The Supreme Court’s Dobbs decision does not preclude abortion-related legislation at the federal level. “It’s a states issue, but it’s also a federal issue,” Perkins explained. “The court said this is in the hands of elected officials, not judges.”
“I talked about that with him. And I said, ‘Look, that’s the standard. It was there before Roe was overturned. Why should it change?’” said Perkins. “When a baby feels pain and is sucking his thumb in his mother’s womb, that ought to be a place we can draw the line. We’ve got 67% of Americans who agree that abortion across the board should be outlawed after that.”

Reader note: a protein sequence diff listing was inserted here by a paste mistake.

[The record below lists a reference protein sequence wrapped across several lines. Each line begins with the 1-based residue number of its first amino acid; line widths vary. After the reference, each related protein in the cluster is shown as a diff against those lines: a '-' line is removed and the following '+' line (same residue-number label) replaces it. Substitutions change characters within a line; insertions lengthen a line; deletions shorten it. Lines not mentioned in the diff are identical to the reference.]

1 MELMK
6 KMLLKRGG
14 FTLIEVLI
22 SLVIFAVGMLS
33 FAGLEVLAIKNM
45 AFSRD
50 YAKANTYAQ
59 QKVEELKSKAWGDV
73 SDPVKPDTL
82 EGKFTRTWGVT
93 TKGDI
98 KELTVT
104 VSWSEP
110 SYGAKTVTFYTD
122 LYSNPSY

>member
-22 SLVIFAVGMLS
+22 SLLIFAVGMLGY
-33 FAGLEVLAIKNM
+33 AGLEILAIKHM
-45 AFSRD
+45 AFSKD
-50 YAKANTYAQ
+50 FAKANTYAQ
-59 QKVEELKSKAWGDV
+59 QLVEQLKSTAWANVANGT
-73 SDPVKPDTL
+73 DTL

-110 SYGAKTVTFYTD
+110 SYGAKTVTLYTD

“I’m pleased to say that the president understood that,” Perkins told his audience.
Trump remains the front-runner for the 2024 Republican presidential nomination, holding a commanding a 29-point lead over his nearest challenger, Florida Governor Ron DeSantis (R), according to the RealClear Politics average of national polls.
Perkins also noted that Trump was not the only — or even the first — presidential hopeful he had briefed on pro-life, pro-family issues.
“I’ve sat down with a couple of them already. This will be my third” candidate consultation meeting, Perkins revealed. “I will meet with any presidential candidate to have a discussion about the issues, and where they should be on these issues to connect with what we call SAGE Cons,” a term coined by pollster George Barna meaning Spiritually Active Governance Engaged Conservatives.